COTC student has found a new sense of purpose thanks to human services program project.
NEWARK, Ohio, June 24, 2019 – When Megan Connell-Cox joined the United States Navy at 21, she was trying to run away from a life of problems that wasn't working for her anymore, but she was also unknowingly running toward a life with direction filled by her true purpose and passion.
"I wasn't happy with my life at that point. I wasn't happy with where I was living, how I was living, what I was doing or where I saw my life was heading," she said. Connell-Cox's life had been punctuated by traumatic events that left their mark on her and caused her to turn to drugs and alcohol.
She enlisted as an aviation ordnanceman in Jan. 2001 and was stationed at Top Gun Naval Air Station in Fallon, Nevada. Her duties included inspection, maintenance and repair of aircraft mechanical and electrical armament/ordnance systems. She stowed, assembled, tested, serviced, loaded and downloaded aviation ammunition such as aerial mines, torpedoes, missiles, rockets and more. "When I was 21, belonging to the military didn't mean to me what it means to me today," she said.
As a member of the nation's armed forces, the events of 9/11 made a particular mark on Connell-Cox. The subsequent military operation, Operation Enduring Freedom, meant she performed the dangerous duties of an aviation ordnanceman far more often. In late summer of 2002, Connell-Cox was injured when loading an MK-82 500 lb. (inert) bomb.
"It was just a natural reaction to try to prevent something I had lost my grip on from hitting the ground," she said. "The medical issues I have today because of that afternoon in the hangar range from those in my sacral iliac to bulging and deteriorating discs in my lower back to spinal stenosis and arthritis. Those are just the major issues that have required surgeries."
After being discharged from the military, the long list of medications prescribed to her because of her injuries became crutches for addiction. Earlier life trauma and military experiences caused post-traumatic stress (PTS) that pushed Connell-Cox to spend several years lost in a seemingly never-ending cycle of addiction and rehab.
She has been clean and sober for ten years. "I am sober today because of a daily acknowledgment of addiction and PTS, a humble attitude toward the reprieve of them and consistent maintenance of my spiritual life," said Connell-Cox.
Connell-Cox's sobriety has led her to her true purpose and passion in life: social work. She enrolled in Central Ohio Technical College's (COTC) human services program in 2017. During her education at COTC, she has consistently earned high grades placing her on the honors list several times. She was invited to and joined COTC's chapter of Phi Theta Kappa, the largest and most prestigious honor society for two-year college students, in which she was elected to the position of the chapter secretary.
"I honestly believe that the last two years as a student learning the professional side of helping those with issues that I have dealt with and still do has really shown me that social work is the correct career path for me," she said.
Her most enduring contribution to the campus and community will be a PTS monument. As a veteran who deals with PTS, Connell-Cox felt that the best use of her human services program practicum project was to create, plan and execute the placement of a monument on COTC's Newark campus to honor active duty military, veterans, law enforcement and first responders who suffer or have suffered from PTS.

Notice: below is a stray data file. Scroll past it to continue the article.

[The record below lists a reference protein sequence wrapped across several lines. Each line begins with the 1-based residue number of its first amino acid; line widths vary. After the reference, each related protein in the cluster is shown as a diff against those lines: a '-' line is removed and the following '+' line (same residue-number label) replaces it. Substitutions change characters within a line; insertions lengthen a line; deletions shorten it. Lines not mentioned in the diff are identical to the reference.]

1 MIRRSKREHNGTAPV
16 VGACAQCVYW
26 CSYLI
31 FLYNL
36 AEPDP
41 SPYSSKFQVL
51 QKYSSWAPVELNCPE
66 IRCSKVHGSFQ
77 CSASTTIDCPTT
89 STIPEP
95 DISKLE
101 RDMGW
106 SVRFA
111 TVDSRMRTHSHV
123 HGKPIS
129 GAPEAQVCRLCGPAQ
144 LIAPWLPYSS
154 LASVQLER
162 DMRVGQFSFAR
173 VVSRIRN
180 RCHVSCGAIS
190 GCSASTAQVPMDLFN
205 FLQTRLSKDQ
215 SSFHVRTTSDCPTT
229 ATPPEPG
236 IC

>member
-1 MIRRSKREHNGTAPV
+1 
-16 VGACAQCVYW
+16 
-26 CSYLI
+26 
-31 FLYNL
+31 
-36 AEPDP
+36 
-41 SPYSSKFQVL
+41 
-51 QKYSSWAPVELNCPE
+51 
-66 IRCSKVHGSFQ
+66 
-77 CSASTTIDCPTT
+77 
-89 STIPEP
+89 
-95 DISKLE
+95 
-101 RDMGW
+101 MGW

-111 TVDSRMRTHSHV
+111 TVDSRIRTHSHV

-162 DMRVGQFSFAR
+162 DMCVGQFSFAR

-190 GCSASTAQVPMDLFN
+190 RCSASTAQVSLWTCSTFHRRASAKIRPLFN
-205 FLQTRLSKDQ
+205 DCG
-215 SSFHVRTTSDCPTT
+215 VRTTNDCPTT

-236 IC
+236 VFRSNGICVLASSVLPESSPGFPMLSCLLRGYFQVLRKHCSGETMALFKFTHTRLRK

The U.S. Department of Veterans Affairs estimates that 31 percent of veterans suffer from PTSD and 22 veterans commit suicide each day because of PTSD issues. An estimated 30 percent of emergency responders develop behavioral health conditions including, but not limited to, depression and PTSD, according to researchers Abbott, et al. Another study by John Violanti, a retired officer who studies the topic at the University of Buffalo, found that law enforcement officers specifically face a 69 percent higher risk of suicide than the general population.
"I just wanted to create a message that says, 'Support is here for you. Please reach out and ask for help. We thank you and we care.' I hope this monument starts conversations and helps bring attention to this very prevalent issue in the nation," said Connell-Cox.
The monument, a large sandstone boulder featuring two meaningful engraved phrases and a flag pole flying the American flag, a custom-created PTS Awareness flag and the All-Services U.S. Armed Forces Flag, will be placed outside Jane C. and William T. McConnell Hall. The dedication and ribbon cutting ceremony will be on July 15 at 2 p.m. followed by a reception. It is free and open to the public.
Connell-Cox will continue her education in social work pursuing her bachelor's degree just two weeks after her Aug. 2 graduation from COTC.
Photo captions: Top: Connell-Cox at the aviation school training facility in Pensacola, FL in front of an F-14 Tomcat after completing boot camp. Bottom: Base of PTS monument before installation.
COTC is a fully accredited, public college dedicated to providing high quality, accessible programs of technical education in response to current and emerging employment needs. COTC is the only technical college in Ohio operating four full-service campus locations: Newark, Coshocton, Knox and Pataskala.